>> he left everything on the field. except coherent policy positions, records of his personal finances , details of his tax plan and any kind of genuine vision for this great, great nation. let's get right to our panel. here in new york is msnbc contributor ari, also correspondent for "the nation," in chicago political analyst jonathan coulter, and in pennsylvania, lehigh university professor james peterson . ari your piece in "the nation" today calls the president's win a decisive victory for liberal government . what do you mean?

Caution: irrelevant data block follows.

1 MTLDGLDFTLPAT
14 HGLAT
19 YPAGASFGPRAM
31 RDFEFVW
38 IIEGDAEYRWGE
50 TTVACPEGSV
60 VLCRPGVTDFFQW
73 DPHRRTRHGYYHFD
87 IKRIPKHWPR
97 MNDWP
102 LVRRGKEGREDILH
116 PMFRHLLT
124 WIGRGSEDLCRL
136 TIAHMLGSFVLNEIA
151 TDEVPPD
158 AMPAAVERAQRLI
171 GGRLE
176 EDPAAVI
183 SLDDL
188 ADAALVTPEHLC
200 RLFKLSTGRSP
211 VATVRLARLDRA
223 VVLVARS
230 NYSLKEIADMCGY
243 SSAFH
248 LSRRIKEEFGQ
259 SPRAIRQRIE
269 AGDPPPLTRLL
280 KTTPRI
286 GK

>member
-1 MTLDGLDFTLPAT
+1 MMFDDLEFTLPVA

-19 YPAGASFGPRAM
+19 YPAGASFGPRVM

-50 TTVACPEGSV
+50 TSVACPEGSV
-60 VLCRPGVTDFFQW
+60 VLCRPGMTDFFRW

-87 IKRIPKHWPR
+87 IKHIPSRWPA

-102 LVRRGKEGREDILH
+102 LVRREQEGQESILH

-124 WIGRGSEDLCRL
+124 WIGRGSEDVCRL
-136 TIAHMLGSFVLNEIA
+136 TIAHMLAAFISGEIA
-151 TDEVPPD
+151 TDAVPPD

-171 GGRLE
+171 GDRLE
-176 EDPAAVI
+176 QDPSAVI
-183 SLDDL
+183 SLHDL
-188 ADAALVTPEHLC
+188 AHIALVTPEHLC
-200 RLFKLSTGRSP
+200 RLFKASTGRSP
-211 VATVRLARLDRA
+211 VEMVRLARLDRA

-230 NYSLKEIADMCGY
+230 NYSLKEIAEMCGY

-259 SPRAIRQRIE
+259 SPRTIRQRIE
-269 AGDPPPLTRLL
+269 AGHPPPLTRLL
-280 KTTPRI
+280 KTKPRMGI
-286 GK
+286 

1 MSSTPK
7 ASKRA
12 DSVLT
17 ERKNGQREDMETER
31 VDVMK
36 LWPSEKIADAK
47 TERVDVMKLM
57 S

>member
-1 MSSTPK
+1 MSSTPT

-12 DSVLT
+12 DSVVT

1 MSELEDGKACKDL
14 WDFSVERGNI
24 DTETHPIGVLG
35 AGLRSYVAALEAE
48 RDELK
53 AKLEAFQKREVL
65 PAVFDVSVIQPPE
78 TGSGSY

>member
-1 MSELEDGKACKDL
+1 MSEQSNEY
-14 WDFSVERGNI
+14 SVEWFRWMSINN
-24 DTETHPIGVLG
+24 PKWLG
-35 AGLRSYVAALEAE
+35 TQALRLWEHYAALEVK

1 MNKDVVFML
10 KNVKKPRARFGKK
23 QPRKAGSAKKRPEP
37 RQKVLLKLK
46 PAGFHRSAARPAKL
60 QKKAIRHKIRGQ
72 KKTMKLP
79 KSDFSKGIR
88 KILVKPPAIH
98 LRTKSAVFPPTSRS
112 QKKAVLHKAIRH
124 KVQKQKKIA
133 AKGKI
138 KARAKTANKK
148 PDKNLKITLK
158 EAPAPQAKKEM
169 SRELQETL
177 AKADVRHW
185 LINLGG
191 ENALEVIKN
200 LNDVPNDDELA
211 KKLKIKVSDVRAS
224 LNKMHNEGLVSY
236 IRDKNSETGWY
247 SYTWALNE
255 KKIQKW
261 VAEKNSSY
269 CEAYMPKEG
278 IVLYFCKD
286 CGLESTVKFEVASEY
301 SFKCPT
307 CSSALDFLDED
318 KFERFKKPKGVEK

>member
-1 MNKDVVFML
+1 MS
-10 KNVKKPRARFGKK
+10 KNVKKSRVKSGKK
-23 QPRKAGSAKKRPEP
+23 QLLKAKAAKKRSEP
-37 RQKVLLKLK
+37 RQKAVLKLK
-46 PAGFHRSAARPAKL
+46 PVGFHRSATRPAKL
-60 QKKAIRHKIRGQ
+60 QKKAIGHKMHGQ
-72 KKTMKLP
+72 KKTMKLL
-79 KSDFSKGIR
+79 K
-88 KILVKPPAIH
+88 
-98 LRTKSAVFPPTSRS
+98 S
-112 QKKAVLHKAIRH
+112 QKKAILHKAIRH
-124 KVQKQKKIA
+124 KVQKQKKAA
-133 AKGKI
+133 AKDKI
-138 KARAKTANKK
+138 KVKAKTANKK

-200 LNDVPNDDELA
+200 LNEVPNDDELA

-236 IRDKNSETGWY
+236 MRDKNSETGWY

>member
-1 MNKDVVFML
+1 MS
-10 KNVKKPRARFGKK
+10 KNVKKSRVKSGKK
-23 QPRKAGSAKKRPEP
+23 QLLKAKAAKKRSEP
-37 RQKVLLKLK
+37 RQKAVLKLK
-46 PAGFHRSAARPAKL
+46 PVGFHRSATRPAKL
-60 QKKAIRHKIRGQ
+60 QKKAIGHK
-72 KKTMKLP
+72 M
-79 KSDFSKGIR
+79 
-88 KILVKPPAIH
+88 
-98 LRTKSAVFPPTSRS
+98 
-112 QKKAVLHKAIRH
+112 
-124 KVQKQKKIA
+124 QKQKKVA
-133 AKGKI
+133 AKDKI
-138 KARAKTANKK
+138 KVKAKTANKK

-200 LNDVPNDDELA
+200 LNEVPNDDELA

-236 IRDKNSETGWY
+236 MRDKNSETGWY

>> i mean that when president obama took office, we had just experienced, if we can think back on it, a profound failure of both government and elite institutions from iraq, foreign policy to finances to the response to hurricane katrina . what president obama did when he came into office was strongly and unapologetically assert the government's role in dealing with our problems. in a wide array of markets. the insurance market, the car market , small businesses, tax reform . he did that at great personal, political risk . and what he got back in return was, a very strong attack on the notion that we're in this together and that government has a role to play. first in the grass roots of the tea party on the ground and then in the air in what you documented, martin, and what the audience knows, one of the most well-funded attacks in the history of american politics . what i think happened last night is more than just a re-election of barack obama as a man that people trust to lead our country, which is, i think, good. i think something deeper happened. i think there was an endorsement of the notion, liberal notion, that government has a role to play here and can help everyone and even the playing field . i think we're in an historic period today.